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charge is acquired on almost all solid surfaces in which there is a solid/ electrolyte interface. to The most common material used forCE capillaries is bare silica; therefore further explanation of electroosmosis will be given with this material in mind. Silica contains silanol groups (Si-OH) that reside along the interior wall of the capillary.11 When exposed to solutions with pH > 4, the silanol groups become deprotonated, leaving negatively charged silonate groups (Si-O-) at the interface. Basic electrolyte solutions can be used to ionize the interface. The attraction between the negative atom charge of the interface and cations in the electrolyte solution ultimately creates the double layer.11 Scheme 1. The double layer, which has a total thickness of approximately 100 A, (but is a function of the ionic strength) is composed of both a fixed and mobile portion.12 The fixed layer results from the strong electrostatic interactions between negatively charged silonate groups and cations (from the adjacent buffer solution) that are in close proximity to the interface. The mobile layer results from the electric field that attracts solvated buffer cations towards the capillary wall. The electric potential drops linearly as the distance from the wall increases within the fixed layer, and it decreases exponentially to zero further into the mobile layer. The perceived line that 11

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exists between the fixed and mobile layer is termed surface of the shear (defined as a stress applied parallel to a surface; results from the loss in fluid velocitydue to friction experienced along immobile positive charge of capillary wall) and the potential at the shear layer is called the zeta potentia/.12 The mobile layer is composed of a high concentration of cations and these cations are attracted to the cathode end of the capillary, when potential is applied. Figure 4 depicts their electrophoretic motion.13 Motion of these cations drags along the bulk solvent and creates the electroosmotic flow (EOF). The EOF rate is dependent on both the field strength and charge density at the capillary wall; the latter being a function of pH increases EOF to a maximum wherein all silanol groups are ionized.13 'J( 'J( 'J( \V ' cr o o o cr o cr cr q cr q cr GJ Electroosmotic Flow [J Anode Cathode o-ao o-aao-gqQ-aa Si Si Si Si .i Si Si Si Si Si Si /1\ /I\ /1\ /1\ )k II\ A\ /I\ /1\ /1\ /1\ /1\ Figure 4. Diagram depicting the attraction of buffer cations to the negative oxygen atoms of the capillary wall to create the fixed layer, and the buffer cations that become mobile as the zeta potential of the wall decreases to zero. 12

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Given the differences in electrical and frictional forces experienced by ions in the double layer, the local velocity is a function of distance from the capillary wall.12 The velocity is zero at the capillary wall, as the buffer ions are adsorbed onto the surface, and increases within the layer to a maximum speed at a very small distance away. Smoluchowski was the first to propose the aforementioned theory in which the bulk of solution migrates at maximum velocity, but in order to specifically address motion of liquid in narrow cylindrical capillaries, Rice and Whitehead incorporated the axial pressure and axial electrical potential gradients.12 Equation 8 is an extension of the electroosmotic flow equation previously discussed, and the expression: :1 lc.(.tr) f I h d "b h h d h ) IS use u m t at It escn est e net c arge ens1ty m t e 4Jr Ia{ka double layer.12 (8) Equation 8, v(r) is the linear velocity of the bulk solution at radial position r, Pis the uniform applied pressure gradient, E is the applied electric field, 11 is the viscosity coefficient, E is the dielectric constant, k is the multiplicative inverse 'Pr. (reciprocal) of the double-layer thickness, is the potential at the capillary wall I c. and is the zero-order modified Bessel function of the first kind 13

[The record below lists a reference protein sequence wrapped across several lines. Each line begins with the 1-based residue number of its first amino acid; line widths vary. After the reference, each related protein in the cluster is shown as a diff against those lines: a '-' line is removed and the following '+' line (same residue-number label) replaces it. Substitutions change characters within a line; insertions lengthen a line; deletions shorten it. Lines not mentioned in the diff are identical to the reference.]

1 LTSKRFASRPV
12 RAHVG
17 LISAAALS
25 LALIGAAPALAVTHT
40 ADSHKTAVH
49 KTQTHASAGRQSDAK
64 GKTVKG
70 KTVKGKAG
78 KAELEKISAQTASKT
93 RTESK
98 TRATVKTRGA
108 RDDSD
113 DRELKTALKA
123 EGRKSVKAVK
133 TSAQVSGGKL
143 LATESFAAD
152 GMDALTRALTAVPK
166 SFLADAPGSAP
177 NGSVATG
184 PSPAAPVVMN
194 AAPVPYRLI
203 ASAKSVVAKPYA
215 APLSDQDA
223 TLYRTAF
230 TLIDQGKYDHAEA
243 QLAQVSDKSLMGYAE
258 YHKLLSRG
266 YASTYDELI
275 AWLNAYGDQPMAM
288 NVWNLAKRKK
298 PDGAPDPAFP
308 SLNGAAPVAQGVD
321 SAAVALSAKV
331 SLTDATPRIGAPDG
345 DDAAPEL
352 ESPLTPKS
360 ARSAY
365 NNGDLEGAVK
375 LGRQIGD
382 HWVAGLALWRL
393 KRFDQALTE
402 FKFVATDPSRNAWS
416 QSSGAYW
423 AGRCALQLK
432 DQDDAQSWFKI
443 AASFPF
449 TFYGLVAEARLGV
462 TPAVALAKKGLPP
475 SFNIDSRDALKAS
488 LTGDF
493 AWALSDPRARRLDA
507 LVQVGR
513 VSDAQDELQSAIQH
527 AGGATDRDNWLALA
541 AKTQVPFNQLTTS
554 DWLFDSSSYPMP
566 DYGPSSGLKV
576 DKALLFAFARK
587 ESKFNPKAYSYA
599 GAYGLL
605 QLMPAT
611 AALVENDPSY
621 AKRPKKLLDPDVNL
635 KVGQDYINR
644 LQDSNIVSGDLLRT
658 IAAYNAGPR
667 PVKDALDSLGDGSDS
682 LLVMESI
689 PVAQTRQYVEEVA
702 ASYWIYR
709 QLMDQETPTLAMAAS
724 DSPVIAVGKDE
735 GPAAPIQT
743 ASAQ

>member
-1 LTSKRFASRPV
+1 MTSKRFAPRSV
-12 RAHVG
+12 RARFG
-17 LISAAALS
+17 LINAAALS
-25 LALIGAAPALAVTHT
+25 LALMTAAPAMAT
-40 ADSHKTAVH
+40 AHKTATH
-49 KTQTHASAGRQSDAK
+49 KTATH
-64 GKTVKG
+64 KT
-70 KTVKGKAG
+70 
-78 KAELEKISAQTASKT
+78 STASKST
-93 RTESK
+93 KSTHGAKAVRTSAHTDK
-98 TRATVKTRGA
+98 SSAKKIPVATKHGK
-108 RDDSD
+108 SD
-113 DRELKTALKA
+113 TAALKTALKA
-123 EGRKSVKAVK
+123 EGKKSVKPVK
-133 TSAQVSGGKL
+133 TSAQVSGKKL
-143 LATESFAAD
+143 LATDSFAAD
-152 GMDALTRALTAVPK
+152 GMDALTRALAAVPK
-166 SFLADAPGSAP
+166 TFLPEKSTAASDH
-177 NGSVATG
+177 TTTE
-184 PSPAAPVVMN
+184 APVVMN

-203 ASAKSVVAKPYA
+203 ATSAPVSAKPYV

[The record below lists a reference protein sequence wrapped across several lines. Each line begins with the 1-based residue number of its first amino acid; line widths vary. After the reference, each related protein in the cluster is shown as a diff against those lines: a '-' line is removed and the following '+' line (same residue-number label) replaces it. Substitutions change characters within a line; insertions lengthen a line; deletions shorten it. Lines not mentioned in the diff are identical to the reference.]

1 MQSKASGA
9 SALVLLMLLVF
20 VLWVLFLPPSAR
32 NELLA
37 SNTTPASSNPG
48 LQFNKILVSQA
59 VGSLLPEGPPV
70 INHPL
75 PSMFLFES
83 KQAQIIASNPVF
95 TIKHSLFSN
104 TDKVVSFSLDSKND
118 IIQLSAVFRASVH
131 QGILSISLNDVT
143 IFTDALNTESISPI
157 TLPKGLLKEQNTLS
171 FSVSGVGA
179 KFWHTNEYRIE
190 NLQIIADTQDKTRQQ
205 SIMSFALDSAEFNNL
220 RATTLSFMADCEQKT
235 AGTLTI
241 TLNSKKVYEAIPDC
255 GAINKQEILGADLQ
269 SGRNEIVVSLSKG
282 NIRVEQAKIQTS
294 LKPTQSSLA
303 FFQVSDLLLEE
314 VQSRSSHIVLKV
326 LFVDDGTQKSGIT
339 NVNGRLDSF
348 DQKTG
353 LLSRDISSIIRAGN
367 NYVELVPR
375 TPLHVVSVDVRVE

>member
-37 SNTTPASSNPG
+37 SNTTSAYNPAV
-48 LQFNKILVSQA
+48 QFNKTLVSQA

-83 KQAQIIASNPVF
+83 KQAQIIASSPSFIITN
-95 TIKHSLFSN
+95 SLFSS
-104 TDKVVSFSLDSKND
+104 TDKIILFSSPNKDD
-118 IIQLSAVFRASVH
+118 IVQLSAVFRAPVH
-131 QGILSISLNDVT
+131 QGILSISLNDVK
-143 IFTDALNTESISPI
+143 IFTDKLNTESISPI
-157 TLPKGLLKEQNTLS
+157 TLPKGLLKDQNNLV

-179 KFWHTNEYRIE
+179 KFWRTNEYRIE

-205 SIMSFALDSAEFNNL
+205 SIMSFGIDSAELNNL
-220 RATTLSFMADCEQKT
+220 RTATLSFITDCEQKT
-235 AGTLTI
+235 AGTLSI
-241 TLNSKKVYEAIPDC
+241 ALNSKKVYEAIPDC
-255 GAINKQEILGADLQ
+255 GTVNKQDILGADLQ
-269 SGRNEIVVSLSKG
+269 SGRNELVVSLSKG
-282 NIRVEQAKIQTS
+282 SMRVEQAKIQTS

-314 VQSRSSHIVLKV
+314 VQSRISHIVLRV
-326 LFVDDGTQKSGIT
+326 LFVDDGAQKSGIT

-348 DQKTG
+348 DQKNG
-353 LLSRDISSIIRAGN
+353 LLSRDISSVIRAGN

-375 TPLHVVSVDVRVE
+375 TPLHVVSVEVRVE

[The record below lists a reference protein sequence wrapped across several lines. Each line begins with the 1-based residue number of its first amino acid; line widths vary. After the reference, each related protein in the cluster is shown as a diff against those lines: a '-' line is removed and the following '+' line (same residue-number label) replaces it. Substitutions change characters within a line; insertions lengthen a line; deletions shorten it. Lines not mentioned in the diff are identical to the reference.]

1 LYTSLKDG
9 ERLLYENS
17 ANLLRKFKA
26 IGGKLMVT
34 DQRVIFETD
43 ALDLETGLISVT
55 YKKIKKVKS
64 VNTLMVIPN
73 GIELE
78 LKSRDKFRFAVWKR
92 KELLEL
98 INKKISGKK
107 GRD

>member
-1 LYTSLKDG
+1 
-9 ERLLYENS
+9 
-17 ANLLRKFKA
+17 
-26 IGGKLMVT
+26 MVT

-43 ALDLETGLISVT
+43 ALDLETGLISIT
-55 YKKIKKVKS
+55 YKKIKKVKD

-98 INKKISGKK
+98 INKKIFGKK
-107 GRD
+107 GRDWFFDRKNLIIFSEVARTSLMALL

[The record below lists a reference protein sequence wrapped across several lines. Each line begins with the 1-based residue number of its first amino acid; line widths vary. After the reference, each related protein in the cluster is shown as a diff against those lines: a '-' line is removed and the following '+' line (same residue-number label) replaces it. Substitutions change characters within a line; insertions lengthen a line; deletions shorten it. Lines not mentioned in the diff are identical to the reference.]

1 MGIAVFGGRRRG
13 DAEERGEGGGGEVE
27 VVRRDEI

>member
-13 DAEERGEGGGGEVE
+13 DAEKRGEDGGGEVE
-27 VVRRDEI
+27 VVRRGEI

PAGE 29

I <:) 0 0 f @. 0 0 <:) 0 .!!! 0 0 c: .S! 0 0 a.. IE >IE Diffuse Layer '\ Stem Layer Figure 5. Depiction of the charge density at the capillary wall being lowered as a function of the pH of buffer solution (e.g. pH < 7), and the zeta-potential that decreases to zero within the mobile layer Electroosmotic Flow and Separation The advantages of EOF are most notably associated with the separation of anions and cations for simultaneous detection, and the flow profile that is much narrower for electroosmotic flow versus pressure-driven flow.13 Some of the disadvantages of electroosmotic flow were recognized through empirical studies and additional analysis. Since the contents of the capillary are drained during the separation process, the sample capacity of the CE system is limited by electroosmotic flow. The reproducibility of elution times is also a concern, as there must be consistency in the 14